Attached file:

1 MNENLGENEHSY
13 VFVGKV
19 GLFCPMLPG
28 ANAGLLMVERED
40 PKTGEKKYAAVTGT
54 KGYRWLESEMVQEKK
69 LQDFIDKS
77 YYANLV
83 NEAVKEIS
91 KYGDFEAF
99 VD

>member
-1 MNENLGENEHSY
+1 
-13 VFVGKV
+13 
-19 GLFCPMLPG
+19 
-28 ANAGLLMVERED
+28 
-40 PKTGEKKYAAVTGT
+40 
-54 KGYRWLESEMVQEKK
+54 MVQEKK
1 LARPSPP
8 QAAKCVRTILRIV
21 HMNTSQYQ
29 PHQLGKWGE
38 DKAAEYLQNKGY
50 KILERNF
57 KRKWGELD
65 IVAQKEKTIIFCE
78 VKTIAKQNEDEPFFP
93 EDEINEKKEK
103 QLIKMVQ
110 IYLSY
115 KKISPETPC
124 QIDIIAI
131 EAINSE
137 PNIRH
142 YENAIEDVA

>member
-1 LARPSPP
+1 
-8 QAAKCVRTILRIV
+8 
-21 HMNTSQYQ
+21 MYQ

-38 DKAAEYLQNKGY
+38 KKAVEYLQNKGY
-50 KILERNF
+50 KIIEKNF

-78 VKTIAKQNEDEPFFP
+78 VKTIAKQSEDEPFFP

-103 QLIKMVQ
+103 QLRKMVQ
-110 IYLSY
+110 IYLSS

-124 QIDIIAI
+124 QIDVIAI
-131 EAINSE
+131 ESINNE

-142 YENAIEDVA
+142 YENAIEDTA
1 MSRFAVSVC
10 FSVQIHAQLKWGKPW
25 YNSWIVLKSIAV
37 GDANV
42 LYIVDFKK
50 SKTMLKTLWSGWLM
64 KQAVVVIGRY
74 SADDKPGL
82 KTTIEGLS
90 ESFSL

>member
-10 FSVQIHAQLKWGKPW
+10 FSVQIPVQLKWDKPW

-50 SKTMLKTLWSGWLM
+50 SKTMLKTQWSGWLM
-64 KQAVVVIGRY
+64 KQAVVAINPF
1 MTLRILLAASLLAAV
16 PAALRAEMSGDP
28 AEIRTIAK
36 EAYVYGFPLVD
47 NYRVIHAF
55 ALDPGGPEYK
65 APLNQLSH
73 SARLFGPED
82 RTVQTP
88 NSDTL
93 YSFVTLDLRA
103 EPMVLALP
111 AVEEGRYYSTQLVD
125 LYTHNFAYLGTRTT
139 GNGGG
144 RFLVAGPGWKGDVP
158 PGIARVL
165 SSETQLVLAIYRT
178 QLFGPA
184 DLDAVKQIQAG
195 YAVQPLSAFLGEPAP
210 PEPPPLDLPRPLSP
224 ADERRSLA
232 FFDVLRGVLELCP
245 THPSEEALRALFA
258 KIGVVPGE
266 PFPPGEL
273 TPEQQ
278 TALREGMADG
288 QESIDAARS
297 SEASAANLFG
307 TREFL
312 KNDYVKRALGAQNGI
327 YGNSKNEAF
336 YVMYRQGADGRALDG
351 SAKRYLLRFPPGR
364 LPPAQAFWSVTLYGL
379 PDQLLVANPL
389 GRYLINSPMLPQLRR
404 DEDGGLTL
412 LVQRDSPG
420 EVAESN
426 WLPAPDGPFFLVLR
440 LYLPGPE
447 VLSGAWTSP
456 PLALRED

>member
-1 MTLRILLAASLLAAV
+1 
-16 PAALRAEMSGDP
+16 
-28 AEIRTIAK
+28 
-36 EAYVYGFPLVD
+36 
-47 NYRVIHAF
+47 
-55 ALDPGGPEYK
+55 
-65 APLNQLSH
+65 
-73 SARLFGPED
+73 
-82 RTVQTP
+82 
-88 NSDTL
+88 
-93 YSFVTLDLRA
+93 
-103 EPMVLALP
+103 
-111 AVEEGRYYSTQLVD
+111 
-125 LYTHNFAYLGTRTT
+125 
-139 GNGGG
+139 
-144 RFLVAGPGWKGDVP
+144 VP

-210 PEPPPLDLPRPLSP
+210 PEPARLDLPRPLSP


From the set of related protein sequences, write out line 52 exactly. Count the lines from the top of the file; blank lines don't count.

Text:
+50 KIIEKNF